A refugee protests on the roof of the former Gerhart Hauptmann School in Berlin. Photo: DPA

Now Berlin turns to tents to house refugees

Berlin has turned to huge tents and shipping containers to shelter growing numbers of refugees. With winter approaching, city politicians have called on the federal government for help. READ  

Ludwigshafen explosion kills one, injures 11
An eyewitness captured the moment of the explosion on their phone. Photo: DPA

Ludwigshafen explosion kills one, injures 11

UPDATE: One person has died and at least 11 others are injured after a huge explosion in western Germany on Thursday. READ  

Clueless Merkel forgets the F-word
Merkel suffers from Wortfindungsstörung at the IT summit in Hamburg. Photo: DPA

Clueless Merkel forgets the F-word

Angela Merkel's government is often criticized for its lack of understanding of all things digital and an appearance by the chancellor in Hamburg, which was supposed to change those perceptions, has only made things worse. READ  

Greenpeace finds danger in kids clothes
Photo: DPA

Greenpeace finds danger in kids clothes

Research released on Thursday by environmental group Greenpeace showed that more than half of clothing sold by German discount brands contain chemicals known to be dangerous to health and the environment, with items from Aldi being the worst offenders. READ  

Woman sues for accidental pot raid
Photo: DPA

Woman sues for accidental pot raid

A Bavarian woman is suing police for unlawful search after a reported break-in at her home led authorities to discover 158 cannabis plants in her basement. READ  

Germany lags in permits for non-EU migrants
Photo: DPA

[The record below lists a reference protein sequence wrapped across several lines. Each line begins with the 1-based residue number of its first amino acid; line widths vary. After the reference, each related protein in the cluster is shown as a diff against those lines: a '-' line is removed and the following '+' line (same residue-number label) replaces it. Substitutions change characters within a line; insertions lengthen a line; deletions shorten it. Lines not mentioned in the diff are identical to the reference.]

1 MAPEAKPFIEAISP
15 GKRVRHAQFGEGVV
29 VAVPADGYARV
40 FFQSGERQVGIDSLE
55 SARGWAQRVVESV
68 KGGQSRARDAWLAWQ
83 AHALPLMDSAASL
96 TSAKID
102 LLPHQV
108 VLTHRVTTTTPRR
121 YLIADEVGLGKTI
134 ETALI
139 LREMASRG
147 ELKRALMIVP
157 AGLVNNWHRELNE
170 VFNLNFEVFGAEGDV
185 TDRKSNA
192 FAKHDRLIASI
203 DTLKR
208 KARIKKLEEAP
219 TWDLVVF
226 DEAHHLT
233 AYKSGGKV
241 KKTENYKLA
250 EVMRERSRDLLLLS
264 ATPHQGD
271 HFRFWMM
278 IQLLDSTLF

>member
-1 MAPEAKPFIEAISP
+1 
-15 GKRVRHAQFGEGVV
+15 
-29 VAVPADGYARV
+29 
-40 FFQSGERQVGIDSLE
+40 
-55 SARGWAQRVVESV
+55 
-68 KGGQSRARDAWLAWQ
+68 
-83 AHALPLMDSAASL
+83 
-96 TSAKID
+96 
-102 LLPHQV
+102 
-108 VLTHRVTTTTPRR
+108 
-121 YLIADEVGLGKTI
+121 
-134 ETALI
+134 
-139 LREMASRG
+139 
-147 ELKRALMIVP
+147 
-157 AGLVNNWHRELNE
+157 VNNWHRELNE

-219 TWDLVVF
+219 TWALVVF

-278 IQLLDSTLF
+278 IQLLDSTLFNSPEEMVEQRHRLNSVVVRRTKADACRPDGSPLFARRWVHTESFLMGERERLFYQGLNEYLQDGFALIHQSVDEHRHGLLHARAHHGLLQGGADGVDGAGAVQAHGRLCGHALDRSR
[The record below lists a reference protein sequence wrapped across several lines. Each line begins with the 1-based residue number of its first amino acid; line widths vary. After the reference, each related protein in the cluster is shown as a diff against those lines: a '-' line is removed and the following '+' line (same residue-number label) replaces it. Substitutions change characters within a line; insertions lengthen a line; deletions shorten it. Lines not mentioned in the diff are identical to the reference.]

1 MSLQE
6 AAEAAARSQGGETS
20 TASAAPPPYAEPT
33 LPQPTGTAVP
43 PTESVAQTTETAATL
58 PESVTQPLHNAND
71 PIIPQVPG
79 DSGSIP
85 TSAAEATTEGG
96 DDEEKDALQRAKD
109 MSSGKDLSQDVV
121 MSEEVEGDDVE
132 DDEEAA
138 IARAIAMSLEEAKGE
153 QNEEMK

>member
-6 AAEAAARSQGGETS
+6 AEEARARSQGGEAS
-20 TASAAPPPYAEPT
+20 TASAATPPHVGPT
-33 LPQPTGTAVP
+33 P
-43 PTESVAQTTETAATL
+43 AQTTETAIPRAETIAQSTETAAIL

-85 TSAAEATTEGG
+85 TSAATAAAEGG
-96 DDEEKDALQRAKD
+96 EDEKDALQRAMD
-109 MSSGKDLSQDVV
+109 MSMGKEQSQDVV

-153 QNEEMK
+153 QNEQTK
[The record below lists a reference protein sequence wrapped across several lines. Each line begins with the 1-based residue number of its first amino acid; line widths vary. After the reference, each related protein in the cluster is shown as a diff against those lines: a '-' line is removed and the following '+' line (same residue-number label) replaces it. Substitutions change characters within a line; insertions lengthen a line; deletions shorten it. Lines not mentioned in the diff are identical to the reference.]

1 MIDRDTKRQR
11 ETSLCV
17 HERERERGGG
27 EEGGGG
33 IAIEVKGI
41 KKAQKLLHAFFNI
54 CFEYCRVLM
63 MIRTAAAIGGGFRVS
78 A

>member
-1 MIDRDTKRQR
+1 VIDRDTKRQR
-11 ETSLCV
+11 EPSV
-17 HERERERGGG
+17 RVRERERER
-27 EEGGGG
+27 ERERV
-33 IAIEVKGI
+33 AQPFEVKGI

Germany lags in permits for non-EU migrants

Germany gave out fewer residency permits last year per head to non-EU citizens than any other major European economy. READ  

Hamburg volunteers test Ebola vaccine
Hamburg's UKE has helped lead the fight against Ebola. Photo: DPA

Hamburg volunteers test Ebola vaccine

Volunteers have rolled up their sleeves for the first phase of the human trial for an Ebola vaccine at the Hamburg-Eppendorf University Clinic (UKE), it was announced on Wednesday evening. READ  

US adds voice to chorus telling Germany to spend
Jacob Lew and Sigmar Gabriel. Photo: DPA

US adds voice to chorus telling Germany to spend

US Treasury Secretary Jacob Lew, in a meeting on Wednesday with German Economy Minister Sigmar Gabriel, called on Germany to boost public spending to stimulate stuttering eurozone growth, the Treasury said. READ  

Man leaps with son, 5, from third-floor window
Schönhauser Allee in Berlin. Photo: DPA

Man leaps with son, 5, from third-floor window

A father and his young son are in serious condition after police and firefighters were called to their home in northeast Berlin early on Wednesday morning. READ  

RECEIVE OUR NEWSLETTER AND ALERTS
Photo: DPA
Gallery
PHOTOS: Huge explosion rocks Ludwigshafen
Photo: DPA/Shutterstock
Gallery
Which high school cliche is your German city?
Photo: DPA
Gallery
Storm hits southern Germany
Sponsored Article
An international school unlike any other : School on the Rhine
Photo: Fitzpatrick family
Society
'We still don't know what happened to Matthew'
Photo: Mariana Schroeder
Munich
Special Report: Hope and chaos at Munich's refugee shelters
Photo: DPA
Berlin
Robbers blow up Berlin bank
Photo: DPA
Culture
Can you top our history quiz leaderboard?
Photo: Facebook
Society
German motorcycle gang joins Isis fight
Photo: DPA
Politics
UKIP ‘seeks EU pact’ with German satirical party
Photo: DPA/Shutterstock
Gallery
11 things Germans are afraid of...
Photo: DPA
Business & Money
JobTalk: All you need to know about working in Germany
National
Share news tips with The Local Germany
Sponsored Article
Bilingual education from nursery to graduation at Phorms
Latest news from The Local in Austria

More news from Austria at thelocal.at

Latest news from The Local in Switzerland

More news from Switzerland at thelocal.ch

Latest news from The Local in Denmark

More news from Denmark at thelocal.dk

Latest news from The Local in Spain

More news from Spain at thelocal.es

Latest news from The Local in France

More news from France at thelocal.fr

Latest news from The Local in Italy

More news from Italy at thelocal.it

Latest news from The Local in Norway

More news from Norway at thelocal.no

Latest news from The Local in Sweden

More news from Sweden at thelocal.se

3,523
jobs available
Toytown Germany
Germany's English-speaking crowd